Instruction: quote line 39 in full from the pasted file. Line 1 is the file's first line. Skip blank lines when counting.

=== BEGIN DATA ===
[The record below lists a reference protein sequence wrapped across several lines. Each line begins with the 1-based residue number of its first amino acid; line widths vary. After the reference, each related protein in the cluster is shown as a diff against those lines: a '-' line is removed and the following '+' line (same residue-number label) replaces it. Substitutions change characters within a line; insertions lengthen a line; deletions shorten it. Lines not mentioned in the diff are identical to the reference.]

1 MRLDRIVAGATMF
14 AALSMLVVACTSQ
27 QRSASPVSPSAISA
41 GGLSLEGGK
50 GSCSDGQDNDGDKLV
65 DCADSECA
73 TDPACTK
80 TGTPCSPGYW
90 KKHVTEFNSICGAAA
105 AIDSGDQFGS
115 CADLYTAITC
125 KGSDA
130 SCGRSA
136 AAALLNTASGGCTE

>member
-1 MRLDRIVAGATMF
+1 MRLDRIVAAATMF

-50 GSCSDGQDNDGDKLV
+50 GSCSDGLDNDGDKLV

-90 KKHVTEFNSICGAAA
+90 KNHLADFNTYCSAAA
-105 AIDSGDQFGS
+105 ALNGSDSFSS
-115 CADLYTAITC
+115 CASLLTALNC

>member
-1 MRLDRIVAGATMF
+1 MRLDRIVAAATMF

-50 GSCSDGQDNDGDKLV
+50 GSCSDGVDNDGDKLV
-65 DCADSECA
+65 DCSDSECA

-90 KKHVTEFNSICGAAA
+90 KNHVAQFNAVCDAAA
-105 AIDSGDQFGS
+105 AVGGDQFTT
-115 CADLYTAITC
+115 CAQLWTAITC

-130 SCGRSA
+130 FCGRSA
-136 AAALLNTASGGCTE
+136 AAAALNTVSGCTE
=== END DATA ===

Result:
+115 CAQLWTAITC